up in the second and won a heart
breaking game by one foul toss, 17-16.
The Port Shaw well-bal
Boboth (8)
anced one, outweighing the local five
Boboth scored four hicky ones in
the first half but failed to connect in
the second. Belt made 8 field bas
kets in the game to 7 for Fort Shaw,
while the visitors added three points
from the gift line. Score first Ralf,
19 to 3 in Belt's f^vor.
The lineup;
Koger (4)
Olson (8)
Fort Shaw
Jenkins (1)
Right Forward
McCafferty (2)
Left Forward
Remington (6)
F je Id (4)
Right Guard
Left Guard
Referee: Henry Gaasock.
Harry T. Stong, Pastor. ,
Morning worship at 11 o'clock. Ser
mon by the pastor.
Evening service at 7:30. There will
be an illustrated lecture showing some
of the reauIU of Bolshevism in Rus
sia. Every one interested in main
taining 100 per cent Americanism
should see these pictures.
Mr. Pilgeram of Armington will
report to us his impressions of the
Montana Deaconess school at Helena,
which he recently visited.
Prayer service Thursday evening
at 7:80. We base our study and
thought for these services on Dr.
Weatherford's book,
Men to Christ"
Sunday school at 10 o'clock.
Junior League at 8 p. m.
Choir practice Saturday evening.
Epworth League at 6:30.
On Sunday, March 28, at 11 a. m.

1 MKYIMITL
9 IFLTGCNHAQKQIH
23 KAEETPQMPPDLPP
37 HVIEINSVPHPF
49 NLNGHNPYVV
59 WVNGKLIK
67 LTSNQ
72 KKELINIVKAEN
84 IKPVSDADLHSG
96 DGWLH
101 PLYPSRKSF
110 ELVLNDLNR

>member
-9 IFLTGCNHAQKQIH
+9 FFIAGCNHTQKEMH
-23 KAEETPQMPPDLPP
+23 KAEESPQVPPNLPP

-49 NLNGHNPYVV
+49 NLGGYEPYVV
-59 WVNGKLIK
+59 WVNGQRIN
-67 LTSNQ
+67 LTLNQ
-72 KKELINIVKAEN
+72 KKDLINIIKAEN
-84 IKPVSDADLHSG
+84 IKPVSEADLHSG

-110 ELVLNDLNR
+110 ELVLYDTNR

Dr. W. E. Money, a native of low*
and a pioneer Chinese missionary, will
preach in our church.
WHITEFISH—About $76,000 avail
able this year for work on Whitefish
Eureka road. Work will be done be
tween Stryker and Radnor. Forestry
department will furnish $60,000, Flat
head county $10,000, and Lincoln coun
ty $6,000.
MISSOULA—Location su rve y start
ed for Tarido Flats rood.
A ndrew A ntonich
Hurt in Explosion
the story is conjecture It is SUP'
Po~d that the spitting of the ex
Anguished his light Investigation
P IWV ®d that he had no flint on his
^ght and he was left in darkness,
Running from room to room there are
crosscuts for air. It is supposed that
Antonich became confused and that
instead of following the track oat to
the entry he followed through one
crosscut, saw the spitting fuse In room
81 and attempted to get through to
Monday afternoon about 4 o'clock
Andrew Antonich waa injured to Äe
Merkle mine, fortunately not seri
He had finished drilling his botes